I’ve always loved the odd bit of seashore foraging. If you know there are foods you love that are easy to get to, why wouldn’t you have a go at collecting them? I can’t think of anything nicer than eating food you’ve caught yourself.
Foraging is great for all ages and you don’t need much kit to get started. A good knife helps and a bag to store your goods in. Start by taking a walk along the coastline. If you’re armed with a pocket book to identify species, you’ll find the experience so much more satisfying.
Rock pools are great for finding the odd largish crab or little fish, but I always find that if you walk along the rocks, you’ll find a bit of sea spinach growing, or some samphire. It’s best to go foraging on an outgoing tide so everything is fresh and wet.
Avoid anywhere built-up or near harbours and marinas because of pollution. Don’t pick up anything if you don’t know what it is or anything dead.
One of my favourite catches is prawns. Last summer, my neighbour called me over – we have a little pontoon outside the front of our house in Brixham, Devon. He’d caught about 150 prawns and we sat on our steps and boiled them. We had a bottle of wine, looking out to sea, and wolfed them down in 20 minutes. Perfect.
Sea beets (also known as sea spinach)
You can find these on rocky shores. Boil them in a pan over a fire – they’re a bit like tough leeks – and naturally salty. A spoonful or two of ricotta is a delicious addition, along with a bit of olive oil or butter, and plenty of black pepper. Available all year round but best between April and July.
Clams and mussels
Wait until low tide when it should be easier to spot clam beds; rake along the shoreline and wait for them to come to the top. Boil them in a pan over your camp fire and add a couple of dashes of sherry, then throw in some finely chopped onion, coriander and a bay leaf.
Look out for samphire on muddy flats around estuaries or tidal creeks. You can eat the young types now. Laver seaweed, the basis of Welsh laver bread, is another easy find. Boil it down then add a bit of seasoning, use olive oil and lemon juice.
You can either hunt in rockpools or use a crabbing line – near a jetty is good. Boil in salted seawater over your beach fire for around 20 minutes. Smash them up and eat with crusty bread and mayonnaise, with your feet in the water.
Find a jetty where there’s seaweed hanging down, get yourself a little net and just lie on the pontoon, scooping all the way along the weeds. Just boil them in some seawater or salt water. Lemon juice, mayonnaise and bread optional.
Recipe for steamed clams over seaweed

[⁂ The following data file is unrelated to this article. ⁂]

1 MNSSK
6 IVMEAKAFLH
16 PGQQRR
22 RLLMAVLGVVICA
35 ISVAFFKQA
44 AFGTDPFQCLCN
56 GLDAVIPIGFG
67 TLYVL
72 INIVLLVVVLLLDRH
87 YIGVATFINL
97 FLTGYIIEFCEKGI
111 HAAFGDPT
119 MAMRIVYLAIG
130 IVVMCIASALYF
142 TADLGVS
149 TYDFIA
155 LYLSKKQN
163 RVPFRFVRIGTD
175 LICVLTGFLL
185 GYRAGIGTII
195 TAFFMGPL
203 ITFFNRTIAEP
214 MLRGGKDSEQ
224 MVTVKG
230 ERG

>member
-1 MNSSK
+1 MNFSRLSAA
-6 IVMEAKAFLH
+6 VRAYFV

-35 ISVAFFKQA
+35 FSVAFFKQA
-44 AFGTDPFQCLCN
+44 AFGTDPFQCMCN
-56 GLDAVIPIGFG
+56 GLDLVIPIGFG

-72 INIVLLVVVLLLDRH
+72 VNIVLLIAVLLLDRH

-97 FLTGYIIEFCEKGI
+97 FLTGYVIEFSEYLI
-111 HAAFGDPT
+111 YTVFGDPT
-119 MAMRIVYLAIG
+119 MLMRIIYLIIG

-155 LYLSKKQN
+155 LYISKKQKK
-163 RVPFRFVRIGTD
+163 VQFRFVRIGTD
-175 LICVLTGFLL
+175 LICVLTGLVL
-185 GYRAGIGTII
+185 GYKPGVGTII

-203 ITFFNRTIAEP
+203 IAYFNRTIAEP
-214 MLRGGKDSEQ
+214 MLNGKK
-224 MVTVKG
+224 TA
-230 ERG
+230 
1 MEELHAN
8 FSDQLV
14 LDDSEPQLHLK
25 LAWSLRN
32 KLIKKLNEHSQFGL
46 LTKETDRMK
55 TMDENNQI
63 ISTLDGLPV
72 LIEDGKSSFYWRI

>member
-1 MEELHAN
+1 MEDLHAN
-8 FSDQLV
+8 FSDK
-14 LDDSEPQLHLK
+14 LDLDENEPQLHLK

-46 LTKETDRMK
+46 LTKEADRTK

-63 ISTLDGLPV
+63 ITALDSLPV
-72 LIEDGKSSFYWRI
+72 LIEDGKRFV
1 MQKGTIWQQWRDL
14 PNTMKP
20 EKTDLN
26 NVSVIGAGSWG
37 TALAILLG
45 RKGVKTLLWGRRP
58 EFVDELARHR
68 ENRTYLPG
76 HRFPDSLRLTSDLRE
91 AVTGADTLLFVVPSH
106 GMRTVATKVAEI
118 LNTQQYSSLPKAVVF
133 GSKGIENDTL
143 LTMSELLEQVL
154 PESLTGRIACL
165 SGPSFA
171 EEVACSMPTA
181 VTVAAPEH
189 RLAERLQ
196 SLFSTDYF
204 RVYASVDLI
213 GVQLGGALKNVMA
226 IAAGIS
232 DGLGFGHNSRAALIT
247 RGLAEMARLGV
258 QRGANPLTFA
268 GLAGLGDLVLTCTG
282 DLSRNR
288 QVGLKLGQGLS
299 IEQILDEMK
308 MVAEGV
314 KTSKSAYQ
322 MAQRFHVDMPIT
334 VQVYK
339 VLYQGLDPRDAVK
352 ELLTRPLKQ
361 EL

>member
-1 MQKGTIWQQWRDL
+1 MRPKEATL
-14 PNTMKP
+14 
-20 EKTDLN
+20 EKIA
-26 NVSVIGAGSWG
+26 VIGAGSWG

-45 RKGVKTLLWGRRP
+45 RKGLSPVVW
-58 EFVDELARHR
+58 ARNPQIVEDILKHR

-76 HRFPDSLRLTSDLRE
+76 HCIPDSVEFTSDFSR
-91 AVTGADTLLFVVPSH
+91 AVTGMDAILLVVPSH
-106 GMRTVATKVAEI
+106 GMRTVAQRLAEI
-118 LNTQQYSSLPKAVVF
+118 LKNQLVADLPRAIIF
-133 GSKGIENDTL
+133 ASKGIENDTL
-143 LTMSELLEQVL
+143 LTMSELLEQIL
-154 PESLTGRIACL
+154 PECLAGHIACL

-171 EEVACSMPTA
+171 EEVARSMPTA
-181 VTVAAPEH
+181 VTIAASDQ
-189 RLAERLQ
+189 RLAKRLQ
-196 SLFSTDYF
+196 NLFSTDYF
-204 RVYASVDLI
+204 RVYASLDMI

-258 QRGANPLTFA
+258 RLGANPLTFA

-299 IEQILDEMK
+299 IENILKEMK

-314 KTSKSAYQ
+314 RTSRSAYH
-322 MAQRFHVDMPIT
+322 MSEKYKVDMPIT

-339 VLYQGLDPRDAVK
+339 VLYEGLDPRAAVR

1. Dig a shallow hole a little smaller than the width of your grill. Line with stones and light a fire to make your beach barbecue.
2. Put a little water in a pan and heat over your barbecue.
3. Place a bunch of seaweed – bladderwrack (black in colour with pods) is one of the most plentiful – in the pan so it covers the water.
4. Lay your clams over the seaweed, ideally with some wild fennel if
5. Season, cover with foil and let the clams steam for 8-10 minutes. (This is even tastier made with white fish but mackerel is good too if you can catch any.) Best served with crisp white wine and a spicy slaw.
Words by Rosie Ifould. Mitch Tonks owns the award-winning Rockfish and Seahorse seafood restaurants in Devon. www.mitchtonks.co.uk
Best of the fests
Can’t get down to the beach? Get your fill at these foodie festivals
River Cottage summer fair
This is a foodie haven on the Devon and Dorset border, and the River Cottage Summer Fair is your chance to experience it. Live music, theatre, talks and tours, and then there’s the food – a celebration of summer in all its (here’s hoping) sundrenched glory. rivercottage.net
Cooking skills for teens
Food loving is by no means the preserve of the middle-aged, as Root Camp demonstrates. These camps – in Devon, Ceredigion and beyond – are aimed at 14 to 21-year-olds, with all manner of farmyard and kitchen skills on the menu, along with film nights and midnight feasts. rootcamp.co.uk
Feast like a Scandi
There’s always a touch of magic to midsummer, but nowhere more so than under Scandinavian skies. If you can’t get there, the next best thing is to head to Harptree Court in Somerset for masterclasses in smorgasbords, Danish cakes and Swedish fika, with some great Scandi chefs. scandifeast.co.uk
By Dale Berning Sawa
Craft beer crawl
Need something to wash it down with? Sample Britains best microbreweries
Rail ale trail
Hop on a train and follow a rail ale trail: scenic branchlines with stations near great pubs. A hop-on, hop-off day return on the St Ives Bay Line in Cornwall is £4.20 and includes real ale pubs in Lelant Saltings, St Erth, Penzance and St Ives. Search online for a trail in your area. realaletrail.net
Craft beer crawl
For a twist on a traditional pub crawl, try the Bermondsey Beer Mile. This part of south London is home to a unique concentration of craft ale microbreweries that are open for tastings on Saturdays. Start at Fourpure at 11am for a pils and a game of ping pong. Then head to Partizan, for a refreshing Saison Iced Tea. Next is the Kernel (closes at 2pm) to sample a seasonal beer such as Damson London Sour. Then it’s Brew By Numbers for a Session IPA, followed by the Bottle Shop, which always has beers on draught. The last stop is the Anspach & Hobday/Bullfinch breweries (close at 6pm) for a port or two. Cheers!
By Rachel Dixon